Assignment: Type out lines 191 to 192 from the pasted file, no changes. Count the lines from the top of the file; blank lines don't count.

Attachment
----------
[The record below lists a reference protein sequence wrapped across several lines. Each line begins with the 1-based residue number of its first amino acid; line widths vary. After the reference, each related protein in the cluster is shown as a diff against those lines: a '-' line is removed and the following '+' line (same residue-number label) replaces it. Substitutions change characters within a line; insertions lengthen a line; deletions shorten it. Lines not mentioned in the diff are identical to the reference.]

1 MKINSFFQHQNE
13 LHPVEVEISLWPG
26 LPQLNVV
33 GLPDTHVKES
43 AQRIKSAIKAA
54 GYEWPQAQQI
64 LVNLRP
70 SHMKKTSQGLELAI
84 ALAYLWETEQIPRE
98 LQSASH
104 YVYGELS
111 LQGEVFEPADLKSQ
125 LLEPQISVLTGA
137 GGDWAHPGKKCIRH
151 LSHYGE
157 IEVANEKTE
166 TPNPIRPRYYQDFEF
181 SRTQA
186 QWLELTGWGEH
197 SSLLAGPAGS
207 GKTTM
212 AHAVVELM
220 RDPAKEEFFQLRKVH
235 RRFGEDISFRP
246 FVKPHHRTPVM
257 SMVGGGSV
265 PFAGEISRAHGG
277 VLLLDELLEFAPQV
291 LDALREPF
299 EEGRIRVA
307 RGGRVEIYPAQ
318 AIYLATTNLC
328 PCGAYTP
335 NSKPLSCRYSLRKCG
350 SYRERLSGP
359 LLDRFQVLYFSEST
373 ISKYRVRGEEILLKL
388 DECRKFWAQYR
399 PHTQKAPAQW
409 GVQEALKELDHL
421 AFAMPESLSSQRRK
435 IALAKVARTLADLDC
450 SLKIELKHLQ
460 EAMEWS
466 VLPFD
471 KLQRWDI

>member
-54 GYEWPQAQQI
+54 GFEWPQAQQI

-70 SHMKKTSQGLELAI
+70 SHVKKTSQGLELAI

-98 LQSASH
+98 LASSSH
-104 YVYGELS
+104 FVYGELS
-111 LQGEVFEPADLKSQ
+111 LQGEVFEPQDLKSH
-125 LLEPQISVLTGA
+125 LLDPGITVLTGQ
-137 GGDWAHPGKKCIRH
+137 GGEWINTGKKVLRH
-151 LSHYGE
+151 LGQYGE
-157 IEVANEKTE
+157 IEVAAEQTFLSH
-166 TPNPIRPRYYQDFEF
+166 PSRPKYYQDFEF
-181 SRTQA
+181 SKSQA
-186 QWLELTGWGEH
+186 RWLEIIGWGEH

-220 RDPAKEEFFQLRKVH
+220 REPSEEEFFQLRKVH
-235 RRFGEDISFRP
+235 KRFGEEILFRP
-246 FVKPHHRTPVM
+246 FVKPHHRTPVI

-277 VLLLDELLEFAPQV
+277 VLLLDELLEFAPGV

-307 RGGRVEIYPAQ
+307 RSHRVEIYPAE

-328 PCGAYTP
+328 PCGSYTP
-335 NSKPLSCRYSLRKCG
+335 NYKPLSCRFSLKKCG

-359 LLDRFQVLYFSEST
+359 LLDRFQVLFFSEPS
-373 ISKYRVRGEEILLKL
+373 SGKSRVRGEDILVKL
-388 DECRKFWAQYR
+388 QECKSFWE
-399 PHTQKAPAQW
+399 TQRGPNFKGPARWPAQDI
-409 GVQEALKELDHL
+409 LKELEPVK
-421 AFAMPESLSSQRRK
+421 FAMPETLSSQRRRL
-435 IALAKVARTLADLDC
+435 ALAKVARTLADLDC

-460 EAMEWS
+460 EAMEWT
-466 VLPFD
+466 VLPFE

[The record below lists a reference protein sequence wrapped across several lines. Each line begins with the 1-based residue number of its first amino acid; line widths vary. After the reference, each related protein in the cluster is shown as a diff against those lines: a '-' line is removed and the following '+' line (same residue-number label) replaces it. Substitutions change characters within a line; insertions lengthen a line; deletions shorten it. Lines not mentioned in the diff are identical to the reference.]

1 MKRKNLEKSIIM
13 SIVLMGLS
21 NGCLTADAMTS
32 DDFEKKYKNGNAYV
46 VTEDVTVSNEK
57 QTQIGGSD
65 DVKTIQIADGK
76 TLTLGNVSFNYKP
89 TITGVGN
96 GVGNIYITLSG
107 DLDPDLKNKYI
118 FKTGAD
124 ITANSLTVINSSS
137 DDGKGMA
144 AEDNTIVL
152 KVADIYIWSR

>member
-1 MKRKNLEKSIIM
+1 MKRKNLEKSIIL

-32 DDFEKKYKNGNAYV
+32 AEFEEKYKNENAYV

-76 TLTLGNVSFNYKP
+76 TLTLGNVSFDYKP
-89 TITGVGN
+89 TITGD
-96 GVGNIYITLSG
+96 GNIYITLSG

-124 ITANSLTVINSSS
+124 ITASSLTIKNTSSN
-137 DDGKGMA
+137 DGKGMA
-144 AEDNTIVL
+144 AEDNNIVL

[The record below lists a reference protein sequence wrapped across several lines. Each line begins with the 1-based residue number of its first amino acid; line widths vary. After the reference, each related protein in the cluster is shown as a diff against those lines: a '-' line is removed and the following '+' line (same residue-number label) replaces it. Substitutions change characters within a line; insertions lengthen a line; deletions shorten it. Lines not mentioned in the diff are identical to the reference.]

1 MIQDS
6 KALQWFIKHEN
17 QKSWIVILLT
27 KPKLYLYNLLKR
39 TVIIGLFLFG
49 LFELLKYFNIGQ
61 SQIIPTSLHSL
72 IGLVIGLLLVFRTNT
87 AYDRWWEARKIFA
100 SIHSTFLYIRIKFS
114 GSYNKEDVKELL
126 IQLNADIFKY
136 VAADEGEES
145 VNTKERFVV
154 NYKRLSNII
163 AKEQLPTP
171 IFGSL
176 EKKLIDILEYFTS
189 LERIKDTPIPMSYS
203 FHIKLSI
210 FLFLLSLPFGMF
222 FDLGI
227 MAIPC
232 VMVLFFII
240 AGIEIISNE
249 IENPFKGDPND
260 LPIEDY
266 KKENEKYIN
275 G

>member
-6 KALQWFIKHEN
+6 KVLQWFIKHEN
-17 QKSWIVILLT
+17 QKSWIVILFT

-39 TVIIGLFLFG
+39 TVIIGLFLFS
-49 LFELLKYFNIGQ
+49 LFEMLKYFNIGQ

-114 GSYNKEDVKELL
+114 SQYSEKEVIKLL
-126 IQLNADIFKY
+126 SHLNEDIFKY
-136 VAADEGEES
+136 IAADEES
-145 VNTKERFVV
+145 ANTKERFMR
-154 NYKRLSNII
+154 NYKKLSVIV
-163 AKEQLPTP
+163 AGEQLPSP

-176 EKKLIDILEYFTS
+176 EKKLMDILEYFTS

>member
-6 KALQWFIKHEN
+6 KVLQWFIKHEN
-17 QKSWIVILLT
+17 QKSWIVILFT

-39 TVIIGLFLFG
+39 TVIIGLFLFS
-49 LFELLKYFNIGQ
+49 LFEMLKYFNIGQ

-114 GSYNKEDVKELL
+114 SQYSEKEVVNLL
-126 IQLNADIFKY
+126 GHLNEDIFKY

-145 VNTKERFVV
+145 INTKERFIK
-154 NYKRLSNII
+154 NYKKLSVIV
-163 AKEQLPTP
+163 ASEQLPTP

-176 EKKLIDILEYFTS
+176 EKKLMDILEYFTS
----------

+176 EKKLMDILEYFTS

>member